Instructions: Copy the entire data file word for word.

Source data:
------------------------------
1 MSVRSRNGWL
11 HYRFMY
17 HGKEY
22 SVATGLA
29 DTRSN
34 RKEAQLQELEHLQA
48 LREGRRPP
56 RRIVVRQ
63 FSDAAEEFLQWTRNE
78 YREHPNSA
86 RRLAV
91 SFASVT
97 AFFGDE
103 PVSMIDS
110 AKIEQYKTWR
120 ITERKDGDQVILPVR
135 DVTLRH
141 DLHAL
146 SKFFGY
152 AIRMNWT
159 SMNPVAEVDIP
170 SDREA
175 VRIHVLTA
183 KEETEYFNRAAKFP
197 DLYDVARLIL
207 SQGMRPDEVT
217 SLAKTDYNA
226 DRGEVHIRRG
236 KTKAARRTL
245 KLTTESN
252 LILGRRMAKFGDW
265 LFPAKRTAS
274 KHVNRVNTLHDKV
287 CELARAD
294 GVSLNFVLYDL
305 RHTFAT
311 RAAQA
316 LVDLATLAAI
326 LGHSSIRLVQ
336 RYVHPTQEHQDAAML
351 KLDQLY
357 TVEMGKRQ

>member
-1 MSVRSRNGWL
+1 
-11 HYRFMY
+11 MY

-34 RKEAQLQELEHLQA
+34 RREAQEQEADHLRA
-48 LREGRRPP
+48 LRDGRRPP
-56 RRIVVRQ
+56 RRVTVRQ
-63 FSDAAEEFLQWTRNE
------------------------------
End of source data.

1 MSVRSRNGWL
11 HYRFMY
17 HGKEY
22 SVATGLA
29 DTRSN
34 RKEAQLQELEHLQA
48 LREGRRPP
56 RRIVVRQ
63 FSDAAEEFLQWTRNE
78 YREHPNSA
86 RRLAV
91 SFASVT
97 AFFGDE
103 PVSMIDS
110 AKIEQYKTWR
120 ITERKDGDQVILPVR
135 DVTLRH
141 DLHAL
146 SKFFGY
152 AIRMNWT
159 SMNPVAEVDIP
170 SDREA
175 VRIHVLTA
183 KEETEYFNRAAKFP
197 DLYDVARLIL
207 SQGMRPDEVT
217 SLAKTDYNA
226 DRGEVHIRRG
236 KTKAARRTL
245 KLTTESN
252 LILGRRMAKFGDW
265 LFPAKRTAS
274 KHVNRVNTLHDKV
287 CELARAD
294 GVSLNFVLYDL
305 RHTFAT
311 RAAQA
316 LVDLATLAAI
326 LGHSSIRLVQ
336 RYVHPTQEHQDAAML
351 KLDQLY
357 TVEMGKRQ

>member
-1 MSVRSRNGWL
+1 
-11 HYRFMY
+11 MY

-34 RKEAQLQELEHLQA
+34 RREAQEQEADHLRA
-48 LREGRRPP
+48 LRDGRRPP
-56 RRIVVRQ
+56 RRVTVRQ
-63 FSDAAEEFLQWTRNE